• I don’t know if Rebecca is talented because the producers at Ark Factory Music overused auto-tune. She sounds a lot like Kesha and that is not a compliment.
  • I know that in 2011, Rebecca will likely make a lot of money because she did a project that she liked and “shipped.

Not liking the song and video seems fair, but attacking Rebecca Black doesn’t. I read some of the media interviews with Rebecca and I think there are lessons that the adults can learn and apply to their personal and career development.

Lesson One: If you want it, take a calculated risk- invest in yourself and put yourself out there.

In addition to questions about her talent, many people seem upset that Rebecca’s family paid the studio to produce the video because they’re uncomfortable with the notion that she may have bought her way to fame. Her family’s take is that they paid the studio for work they did on the video and people don’t work for free. The price for the song and video was in their budget, and there was potential for it make money, so they felt that it was worth the investment for them and Rebecca’s dream. Seems logical to me.

What are you doing to investing in yourself? I’m a huge fan of Dan Miller and his podcast. He constantly receives emails from people who want to become writers, but say they can’t afford to spend a few hundred dollars for writing classes. He tells them if you don’t want it enough to save, invest, and even *gasp* take out a small amount of short-term debt to do that, he can’t help them. His point is that your beliefs and how you spend your money are entwined and you must see that.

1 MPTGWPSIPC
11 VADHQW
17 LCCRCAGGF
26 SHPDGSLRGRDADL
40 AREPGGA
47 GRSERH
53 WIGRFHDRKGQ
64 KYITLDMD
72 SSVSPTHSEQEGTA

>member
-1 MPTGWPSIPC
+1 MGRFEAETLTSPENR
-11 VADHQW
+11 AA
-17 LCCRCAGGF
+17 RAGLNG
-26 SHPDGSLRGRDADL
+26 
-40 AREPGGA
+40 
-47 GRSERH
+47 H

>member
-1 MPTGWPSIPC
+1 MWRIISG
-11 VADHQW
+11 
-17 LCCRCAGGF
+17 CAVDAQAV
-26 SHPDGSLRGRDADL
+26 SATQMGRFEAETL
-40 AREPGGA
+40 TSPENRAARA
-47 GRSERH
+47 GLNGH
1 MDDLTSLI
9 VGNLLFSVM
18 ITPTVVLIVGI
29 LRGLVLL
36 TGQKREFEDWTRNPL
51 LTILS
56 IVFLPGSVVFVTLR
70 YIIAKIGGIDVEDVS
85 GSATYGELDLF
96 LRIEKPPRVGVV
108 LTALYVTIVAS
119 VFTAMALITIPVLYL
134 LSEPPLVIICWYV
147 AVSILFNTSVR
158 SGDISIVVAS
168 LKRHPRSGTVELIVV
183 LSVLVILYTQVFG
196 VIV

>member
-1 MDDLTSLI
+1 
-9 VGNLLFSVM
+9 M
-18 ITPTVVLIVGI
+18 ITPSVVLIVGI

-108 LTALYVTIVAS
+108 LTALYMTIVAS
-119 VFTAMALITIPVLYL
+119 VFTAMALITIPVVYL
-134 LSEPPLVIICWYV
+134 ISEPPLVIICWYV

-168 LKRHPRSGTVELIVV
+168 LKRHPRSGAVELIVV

It’s estimated that Rebecca’s family spent $2,000 on the video. That may be a lot of money for you- it would be for me right now as an entrepreneur. But what can you do that is in your price range this week to invest in yourself? Buy a $15 book on goal setting? Take a $25 workshop on marketing that you found on Eventbrite?

I also agree with this Chicago blogger’s thoughts: In America, we are so quick to jump to the defense of young people who are victimized, but we go out of our way to take down the ones who show strength and put themselves out there to win. What does that say about us?

Lesson Two: Stay in your own life.

“At first, when I first saw all these nasty comments, I did cry. I felt like this was my fault. And I shouldn’t have done this, and this is all because of me. And now I don’t feel that way.” After an hour of self-doubt and sorrow, Rebecca wiped away her tears and went to find her mom. “I said, ‘No, I’m not going to give them the satisfaction of making me take it down.’ ‘No, this is going to work out. I just want to let it go. Let it do its thing.'”

Too often, we spend our mental energy concerned with how other people are going to judge us. I’ve been working on a future blog post on the ego and how it gets in the way of success for 90% of job seekers I meet. It makes them go to great lengths to protect themselves so they don’t pursue opportunities, or when they hear something they don’t like, they spend all of their emotional energy defending themselves to confirm their place in the world. You can’t control how the outside world is going to perceive you. The only thing you can do is let that go and focus on what you can control- your own desires and how you develop yourself to achieve them